By Christian Rowe
For the last couple of days I have been exploring and studying the rowhouses and building ornaments on the Upper West Side. Row houses and apartment buildings were made mainly to house people in the middle class. Architects used materials like brownstone, limestone, brick and sometimes terracotta to construct these houses. They also used detailed designs of faces, plants and animals carved into the buildings’ facades (called ornaments) to decorate them. Most of the buildings I visited were constructed around the 1880s.
Some of the ornaments were not in the best condition and needed restoration work while others were in great condition.
The left ornaments are broken, the right ones are in one piece.
 The first house I saw at 200 West 98th Street had Greek-looking faces on the facade of the building. The faces along the left side of the rowhouse were broken and need to be restored but the faces on the right side were in one piece and just in need of a cleaning. Another ornament I saw at 46 West 90th Street really stood out to me. The designs on that building are little birds on a branch eating berries off a tree. I found this interesting because walking through Central Park I saw a similar bird eating berries the same way. I wonder if the architect drew inspiration from Central Park because the scene and the design looked very similar.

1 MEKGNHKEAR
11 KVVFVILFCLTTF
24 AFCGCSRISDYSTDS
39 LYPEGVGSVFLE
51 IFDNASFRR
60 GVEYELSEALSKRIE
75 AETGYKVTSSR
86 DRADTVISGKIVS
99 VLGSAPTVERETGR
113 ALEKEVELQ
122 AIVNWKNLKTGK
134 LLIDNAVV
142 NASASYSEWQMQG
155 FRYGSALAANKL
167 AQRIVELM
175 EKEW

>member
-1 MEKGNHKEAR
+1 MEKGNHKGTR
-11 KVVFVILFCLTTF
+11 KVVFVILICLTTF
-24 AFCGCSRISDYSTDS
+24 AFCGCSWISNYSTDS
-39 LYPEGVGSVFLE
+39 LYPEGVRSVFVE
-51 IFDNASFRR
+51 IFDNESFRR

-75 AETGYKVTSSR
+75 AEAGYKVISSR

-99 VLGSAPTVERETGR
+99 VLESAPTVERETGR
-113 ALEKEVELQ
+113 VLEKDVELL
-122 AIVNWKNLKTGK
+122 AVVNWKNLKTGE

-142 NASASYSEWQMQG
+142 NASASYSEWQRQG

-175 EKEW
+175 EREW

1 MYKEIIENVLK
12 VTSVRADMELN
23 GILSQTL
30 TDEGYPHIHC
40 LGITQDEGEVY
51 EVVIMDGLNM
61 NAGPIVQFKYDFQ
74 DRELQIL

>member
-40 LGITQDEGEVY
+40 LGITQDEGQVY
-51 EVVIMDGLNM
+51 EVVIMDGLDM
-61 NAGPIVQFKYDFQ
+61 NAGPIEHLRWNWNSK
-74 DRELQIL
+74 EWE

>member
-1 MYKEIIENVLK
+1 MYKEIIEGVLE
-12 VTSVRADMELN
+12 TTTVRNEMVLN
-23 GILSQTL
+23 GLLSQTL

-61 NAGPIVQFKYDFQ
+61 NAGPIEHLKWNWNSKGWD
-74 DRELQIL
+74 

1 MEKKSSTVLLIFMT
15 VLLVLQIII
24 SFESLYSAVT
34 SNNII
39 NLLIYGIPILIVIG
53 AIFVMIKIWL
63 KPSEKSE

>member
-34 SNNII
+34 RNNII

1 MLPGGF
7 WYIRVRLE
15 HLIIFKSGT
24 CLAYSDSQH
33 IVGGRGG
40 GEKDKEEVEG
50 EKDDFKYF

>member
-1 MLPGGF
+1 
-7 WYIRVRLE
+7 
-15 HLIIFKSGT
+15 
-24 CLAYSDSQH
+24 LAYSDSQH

Inspired by nature

A detailed Bucranium (Latin for “Bull’s Skull”)

 The most unique design I saw on my journey was the Cliff Dwelling. This apartment building features ornaments of cow skulls and Aztec masks. This building gives me a sort of Mexican vibe. Also the building is in a triangular cut. The architects apparently used a Pueblo Deco style of architecture.

Aztec mask

Aztec mask protected by wild cats

 In an old LANDMARK WEST! newsletter published in 1996, architectural historian Kathleen Randall makes a very good point on the inspiration for these designs on the buildings. After reading her article in the newsletter I came to the understanding that she feels the faces on many of the ornaments reflect the anxiety of the decades following the Civil War. I agree with Ms. Randall because during this time there was sort of a gloomy mood going around because of all the corruption going on in the city. This journey was really a learning experience for me to find out more history about one specific building type in this great and lovely neighborhood -the Upper West Side.
Why so serious?

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